Once you’ve found your firm foundation, invite the lower half of your body from the pelvis downward to settle into the ground with a big sigh of relief. Let gravity pull both the pubic bone at the front of the pelvis and the tailbone at the back gently toward the earth. At the same time, relax the hips, legs, knees and ankles. Let everything heavy about you fall like rainwater into the body’s base. This action will foster feelings of earthiness and surrender, dropping you into a more soulful and contented acceptance of the present moment.

SPACIOUSNESS AND JOY
This settling may take some time, but with practice you will find it nurturing a delightful sense of presence and comfort in the world. And the more profoundly you are able to settle downward, the more you will invite a paradoxical buoyancy to emerge from within. It’s as if the rooting action through the base invites lightness to rebound up through you, fostering spaciousness and joy in the upper half of the body. Raindrops fall downward from the brain into the pelvis, and then summer vines spiral upward through the spine toward the sun.

To encourage this feeling, invite a sense of lightness to percolate upward from your deep belly. Imagine the back of the abdomen slipping inward toward the spine and upward toward the heart. This is a gentle action rather than an aggressive one, so resist the tendency to suck in the gut or harden the belly. As you do this, invite the ribs and heart to ascend as well.

As the belly and ribs lighten, so, too, will the heart and head. Be full across the top chest, spreading the collarbones as if you were sporting a medallion at your breastbone that you wanted to shine brightly toward those around you. At the same time, let the upper arm bones be heavy to help release the shoulders downward.

Rest your hands comfortably on the thighs with your fingers uncramped and easy. Keep the elbows in line with the shoulders so the upper arm bones remain perpendicular to the floor. If you’re looking for a little more earthiness in the pose, turn your palms downward. If you’re seeking brightness, try turning the palms upward instead.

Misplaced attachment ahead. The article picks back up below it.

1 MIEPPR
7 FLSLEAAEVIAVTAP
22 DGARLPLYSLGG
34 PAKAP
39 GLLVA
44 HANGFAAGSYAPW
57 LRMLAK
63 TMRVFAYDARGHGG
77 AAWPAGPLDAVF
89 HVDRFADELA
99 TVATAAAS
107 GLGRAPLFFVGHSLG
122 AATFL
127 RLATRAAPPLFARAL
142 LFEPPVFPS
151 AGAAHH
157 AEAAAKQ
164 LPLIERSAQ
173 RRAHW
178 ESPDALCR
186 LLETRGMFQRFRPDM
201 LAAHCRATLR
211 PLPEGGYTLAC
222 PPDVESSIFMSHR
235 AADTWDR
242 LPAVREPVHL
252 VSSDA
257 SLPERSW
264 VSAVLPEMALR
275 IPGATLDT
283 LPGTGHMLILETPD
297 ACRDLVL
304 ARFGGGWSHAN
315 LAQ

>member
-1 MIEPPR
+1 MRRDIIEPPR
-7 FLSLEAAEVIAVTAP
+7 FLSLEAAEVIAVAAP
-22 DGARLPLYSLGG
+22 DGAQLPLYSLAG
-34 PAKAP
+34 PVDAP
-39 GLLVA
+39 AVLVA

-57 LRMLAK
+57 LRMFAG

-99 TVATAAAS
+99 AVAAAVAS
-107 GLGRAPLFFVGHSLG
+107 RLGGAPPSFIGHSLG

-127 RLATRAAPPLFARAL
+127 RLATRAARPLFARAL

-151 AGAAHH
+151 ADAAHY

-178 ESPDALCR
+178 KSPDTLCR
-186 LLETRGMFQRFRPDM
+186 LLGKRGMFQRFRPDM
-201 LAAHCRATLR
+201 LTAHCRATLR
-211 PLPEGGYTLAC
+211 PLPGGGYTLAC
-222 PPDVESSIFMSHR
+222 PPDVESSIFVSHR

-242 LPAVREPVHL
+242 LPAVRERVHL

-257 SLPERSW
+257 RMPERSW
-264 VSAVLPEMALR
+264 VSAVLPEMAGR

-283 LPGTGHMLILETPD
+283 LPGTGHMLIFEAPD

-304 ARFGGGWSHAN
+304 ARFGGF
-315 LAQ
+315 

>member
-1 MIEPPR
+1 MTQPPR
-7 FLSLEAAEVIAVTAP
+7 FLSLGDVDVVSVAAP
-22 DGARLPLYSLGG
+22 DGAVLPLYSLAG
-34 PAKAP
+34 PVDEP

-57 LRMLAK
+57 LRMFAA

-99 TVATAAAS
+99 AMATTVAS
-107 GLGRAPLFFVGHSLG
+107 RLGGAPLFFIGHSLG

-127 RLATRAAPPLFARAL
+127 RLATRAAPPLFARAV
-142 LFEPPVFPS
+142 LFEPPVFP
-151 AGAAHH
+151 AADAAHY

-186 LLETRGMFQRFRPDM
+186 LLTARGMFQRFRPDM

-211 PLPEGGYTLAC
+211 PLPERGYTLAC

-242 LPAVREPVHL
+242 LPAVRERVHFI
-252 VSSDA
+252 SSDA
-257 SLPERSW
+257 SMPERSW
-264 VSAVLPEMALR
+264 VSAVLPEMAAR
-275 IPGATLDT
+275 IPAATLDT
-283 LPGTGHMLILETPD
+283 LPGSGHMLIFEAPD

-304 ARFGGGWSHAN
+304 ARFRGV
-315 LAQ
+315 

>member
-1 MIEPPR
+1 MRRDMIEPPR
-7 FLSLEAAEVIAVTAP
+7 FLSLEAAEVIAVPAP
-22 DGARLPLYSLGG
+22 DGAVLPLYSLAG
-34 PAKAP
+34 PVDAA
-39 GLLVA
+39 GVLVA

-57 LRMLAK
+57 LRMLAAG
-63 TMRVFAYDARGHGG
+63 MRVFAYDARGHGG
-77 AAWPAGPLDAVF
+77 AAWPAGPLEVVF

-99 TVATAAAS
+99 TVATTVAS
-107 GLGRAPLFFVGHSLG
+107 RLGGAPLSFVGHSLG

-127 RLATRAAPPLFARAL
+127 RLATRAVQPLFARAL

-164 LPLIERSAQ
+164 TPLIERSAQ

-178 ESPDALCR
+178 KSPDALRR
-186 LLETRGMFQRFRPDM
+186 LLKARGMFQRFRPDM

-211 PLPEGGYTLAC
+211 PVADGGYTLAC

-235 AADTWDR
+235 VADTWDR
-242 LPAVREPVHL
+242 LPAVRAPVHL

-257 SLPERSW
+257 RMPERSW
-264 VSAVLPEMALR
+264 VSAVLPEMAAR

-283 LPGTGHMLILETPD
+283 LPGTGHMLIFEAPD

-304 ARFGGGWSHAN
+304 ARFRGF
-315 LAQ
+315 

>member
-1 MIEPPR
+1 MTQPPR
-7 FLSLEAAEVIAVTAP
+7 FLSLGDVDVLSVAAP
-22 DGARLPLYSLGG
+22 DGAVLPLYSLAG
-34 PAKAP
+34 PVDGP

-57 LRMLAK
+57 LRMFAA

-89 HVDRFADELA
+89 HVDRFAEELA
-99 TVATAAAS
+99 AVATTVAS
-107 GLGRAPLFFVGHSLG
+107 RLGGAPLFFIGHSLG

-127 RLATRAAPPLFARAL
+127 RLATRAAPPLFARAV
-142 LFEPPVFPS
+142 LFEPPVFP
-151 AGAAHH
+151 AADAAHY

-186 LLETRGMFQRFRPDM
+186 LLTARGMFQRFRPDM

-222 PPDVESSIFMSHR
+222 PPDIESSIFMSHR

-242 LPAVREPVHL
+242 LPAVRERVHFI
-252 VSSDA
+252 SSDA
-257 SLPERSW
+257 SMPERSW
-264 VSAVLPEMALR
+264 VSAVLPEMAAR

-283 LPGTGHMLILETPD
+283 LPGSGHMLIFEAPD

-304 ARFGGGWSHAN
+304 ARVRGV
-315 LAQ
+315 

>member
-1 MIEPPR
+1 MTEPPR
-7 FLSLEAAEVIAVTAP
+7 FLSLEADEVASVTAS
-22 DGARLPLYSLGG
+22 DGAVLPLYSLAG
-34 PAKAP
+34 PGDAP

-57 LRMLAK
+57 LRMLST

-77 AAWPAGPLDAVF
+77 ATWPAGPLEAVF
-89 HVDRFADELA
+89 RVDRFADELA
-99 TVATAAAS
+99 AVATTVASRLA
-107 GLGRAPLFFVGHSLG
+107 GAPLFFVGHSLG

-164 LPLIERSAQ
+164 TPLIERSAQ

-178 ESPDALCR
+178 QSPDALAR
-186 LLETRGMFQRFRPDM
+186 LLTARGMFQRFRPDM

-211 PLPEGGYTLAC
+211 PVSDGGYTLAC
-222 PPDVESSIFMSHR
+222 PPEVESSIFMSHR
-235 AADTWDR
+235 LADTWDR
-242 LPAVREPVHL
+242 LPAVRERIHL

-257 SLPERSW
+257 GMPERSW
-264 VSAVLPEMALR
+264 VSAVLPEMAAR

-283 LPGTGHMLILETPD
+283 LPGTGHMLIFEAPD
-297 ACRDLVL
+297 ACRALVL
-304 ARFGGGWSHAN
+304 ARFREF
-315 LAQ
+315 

If your spine is in healthy alignment, with your sitting bones settling into the blanket and your sternum bone rising upward toward the sky, it is likely that your head will be positioned directly over the shoulders instead of slipping lazily forward. If this isn’t the case for you, reassess the situation.

QUIET BODY AND EASY HEART
Invite a more profound sense of fullness through the heart, relax the shoulders toward the hips, and imagine a magnet in the crown of your head being pulled upward toward a magnet in the sky. As you do this the chin will be gently drawn inward, the back of the neck will lengthen, and the head will be pulled in line with the spine. Keep the head in a neutral position, looking forward with quiet and receptive eyes. Rest here for several breaths, enjoying the opportunity to settle into the pose with a quiet body and easy heart.

Before exploring Sukhasana further, change the fold of the legs. Stretch them out in front of you and then recross them with the shin that previously was closer to your pelvis now farther away. This means that if you folded your right shin inward first before, you now fold the left shin inward first instead.

Balance yourself evenly on the edge of the blanket, taking care to situate yourself on your sitting bones. Close your eyes and for a few breaths return to that deep and settled feeling in your hips and legs. Notice how this nurtures a sense of comfort and steadiness in the body – as if you’ve brought your awareness back down to earth and into the present moment.

After several breaths, shift your focus to the lightness and freedom in the upper half of the body – as if the heart had wings that would waft you right off the ground if you weren’t so well rooted at your base. Soften the boundaries of the body, letting your heart’s vitality percolate outward and upward. Enjoy the sense of openness and possibility this evokes.

PRACTICING HAPPINESS
Now draw your awareness to your breath. Each time you breathe in, send a wave of energy down your spine, deep into your hips, and perhaps even far into the earth beneath you. With each exhalation, reverse this current of energy, inviting it to rise upward through your spine into the sky above. Enjoy the subtle rippling action that accompanies this action as you focus your attention in this way.

Now practice happiness. Let a secret smile radiate internally from your core outward through your skin. Encourage feelings of spaciousness and openness to well up from deep within. Enjoy the sweetness and ease this gentle enthusiasm evokes.

Relish this opportunity to sit quietly, soften the mind, and surrender to the passing sensations of life - the warmth or coolness of the air around you, the gentle massage of the breath as it pours into and out of you, the ability to rest your mind in the fullness of the present moment.

The rewards of this earthy presence and lightness of spirit will multiply exponentially if you let these feelings waft outward beyond you. Like the sun’s rays radiating outward in all directions, your happiness may serve as a balm and delight not just for yourself, but for everyone around you, too.

*****

This article was originally published in Yoga Journal (July 2004)